A Missouri state senator wants to see quicker action by the University of Missouri to address two people who “discredited” the school, and the state, last fall.
Senator Paul Wieland, R-Imperial, filed a formal complaint with interim MU chancellor Hank Foley Wednesday night against Dr. Melissa Click, the assistant communications professor involved in two tense protests in October and November. Columbia police body camera video shows Click cursing at a police officer as they tried moving protestors off the street during the Homecoming parade. A journalist also recorded Click trying to call for “muscle” to remove him from the Carnahan Quad on November 9, the height of campus protests in Columbia. Click told ABC 17 News she was trying to defend the students participating in the protests.
Wieland said people living in his district, made up primarily of Jefferson County, thought former Mizzou football coach Gary Pinkel embarrassed the school when he supported the team’s November holdout in solidarity with the November protests. While Pinkel distanced himself later from the demands of the student group Concerned Student 1950, he said he wanted to support his team in an issue important to them.
Wieland filed his formal complaint with MU chancellor Hank Foley at Wednesday night’s Joint Committee on Education hearing. The senator told ABC 17 News once the committee learned the process set out in the UM System’s Collected Rules and Regulations, he wanted to get to work right away on starting that process for Click. Foley told the committee that the school had not taken disciplinary action against Click, despite a third-degree assault charge filed last month, because no one had filed a formal complaint.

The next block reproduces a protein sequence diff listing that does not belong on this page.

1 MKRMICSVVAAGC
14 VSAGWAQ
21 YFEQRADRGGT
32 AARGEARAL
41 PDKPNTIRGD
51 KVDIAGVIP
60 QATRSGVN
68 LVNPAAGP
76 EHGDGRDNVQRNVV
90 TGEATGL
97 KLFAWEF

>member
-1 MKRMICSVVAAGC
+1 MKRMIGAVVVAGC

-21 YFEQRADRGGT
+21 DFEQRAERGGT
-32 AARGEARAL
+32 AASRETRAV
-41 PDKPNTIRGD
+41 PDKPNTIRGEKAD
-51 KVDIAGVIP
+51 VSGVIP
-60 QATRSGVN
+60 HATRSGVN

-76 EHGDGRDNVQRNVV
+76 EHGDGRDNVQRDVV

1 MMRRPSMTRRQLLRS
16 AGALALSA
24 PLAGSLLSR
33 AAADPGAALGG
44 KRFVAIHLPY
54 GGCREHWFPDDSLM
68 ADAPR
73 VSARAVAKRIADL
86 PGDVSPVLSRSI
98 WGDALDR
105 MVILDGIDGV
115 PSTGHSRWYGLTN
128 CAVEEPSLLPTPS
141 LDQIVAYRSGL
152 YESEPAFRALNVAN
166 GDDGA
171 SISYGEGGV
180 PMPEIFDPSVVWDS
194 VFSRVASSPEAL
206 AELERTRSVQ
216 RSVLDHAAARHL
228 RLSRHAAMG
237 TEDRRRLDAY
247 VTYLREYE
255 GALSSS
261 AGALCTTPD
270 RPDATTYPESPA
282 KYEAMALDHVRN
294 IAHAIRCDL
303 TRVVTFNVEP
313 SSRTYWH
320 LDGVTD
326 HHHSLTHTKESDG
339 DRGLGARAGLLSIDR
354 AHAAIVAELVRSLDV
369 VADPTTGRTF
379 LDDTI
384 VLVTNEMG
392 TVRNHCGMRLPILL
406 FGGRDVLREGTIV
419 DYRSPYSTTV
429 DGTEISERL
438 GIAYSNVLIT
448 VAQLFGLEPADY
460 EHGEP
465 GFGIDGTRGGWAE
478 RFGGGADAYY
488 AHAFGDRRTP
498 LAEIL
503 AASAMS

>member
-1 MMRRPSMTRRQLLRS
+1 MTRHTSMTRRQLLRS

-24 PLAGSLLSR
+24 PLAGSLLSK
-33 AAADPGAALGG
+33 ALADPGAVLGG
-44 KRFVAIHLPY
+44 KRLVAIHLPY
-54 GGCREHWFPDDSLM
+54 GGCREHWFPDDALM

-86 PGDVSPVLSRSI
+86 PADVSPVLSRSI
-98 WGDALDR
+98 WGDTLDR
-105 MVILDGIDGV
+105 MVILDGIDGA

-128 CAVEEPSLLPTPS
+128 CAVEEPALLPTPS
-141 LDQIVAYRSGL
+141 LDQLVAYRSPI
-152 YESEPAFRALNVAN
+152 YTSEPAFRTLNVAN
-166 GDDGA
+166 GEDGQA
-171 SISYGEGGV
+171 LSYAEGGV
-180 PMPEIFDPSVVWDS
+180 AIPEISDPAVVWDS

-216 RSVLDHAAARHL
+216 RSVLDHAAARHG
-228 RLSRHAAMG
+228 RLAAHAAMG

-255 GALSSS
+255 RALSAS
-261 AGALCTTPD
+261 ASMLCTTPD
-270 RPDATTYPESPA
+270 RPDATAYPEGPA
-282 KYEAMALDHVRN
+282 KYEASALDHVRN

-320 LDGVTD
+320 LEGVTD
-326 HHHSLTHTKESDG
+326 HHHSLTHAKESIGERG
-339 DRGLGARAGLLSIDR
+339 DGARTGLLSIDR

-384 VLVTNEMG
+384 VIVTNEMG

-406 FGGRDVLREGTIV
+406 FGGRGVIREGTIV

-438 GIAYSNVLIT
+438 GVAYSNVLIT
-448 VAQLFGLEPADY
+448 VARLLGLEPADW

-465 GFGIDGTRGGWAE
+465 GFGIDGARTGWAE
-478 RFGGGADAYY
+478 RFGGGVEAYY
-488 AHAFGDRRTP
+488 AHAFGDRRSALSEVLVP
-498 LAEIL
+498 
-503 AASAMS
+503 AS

“I think it’s cumbersome,” Wieland said of the school’s process. “I think it’s typical of government bureaucracy.”
Under the rules for complaints against faculty, it’s up to the provost of academic affairs to field the charges and forward them to the faculty member’s department if deemed worthy of investigation. The complaint then goes a lengthy process, involving several different committees and interviews with the “accused” and the “accuser,” ultimately ending up on the chancellor’s desk for a final decision.
The rules, however, stipulate that complaints can only be brought “by a person or group of persons associated with the University, such as a student, faculty member, teacher, administrator, or board member.” The statute does not specify if members of the legislature, a funding source for the public university, had any recourse to file a complaint. Wieland said he would not be surprised if the university turned the complaint away, but wanted to test the rarely-used system of punishment.
“They can say like they did last night, ‘We appreciate that letter from 100 members of the body, or from the legislature, but technically, no one’s filed a complaint yet,'” Wieland said. “So, to me, that is totally using this whole bureaucratic system to their advantage to say we don’t have to do anything.”
“Until I see an action, that’s all talk.”
Wieland said he would continue to investigate whether Pinkel had actually done anything wrong to warrant a complaint in the same manner as Click’s. He said many of his constituents wanted to see Pinkel “held accountable” for “holding the school hostage” by supporting the team’s boycott.
“And now they’re going to ‘reward’ him for his behavior by giving him a three-year, million dollar contract,” Wieland said. “That makes my constituents furious.”
Wieland said while the situation was clear to him that Click “discredited” the school, he felt Pinkel’s actions were more of a “gray area.”
“As I read through the rules and regulations, I may file a complaint on him for doing that.”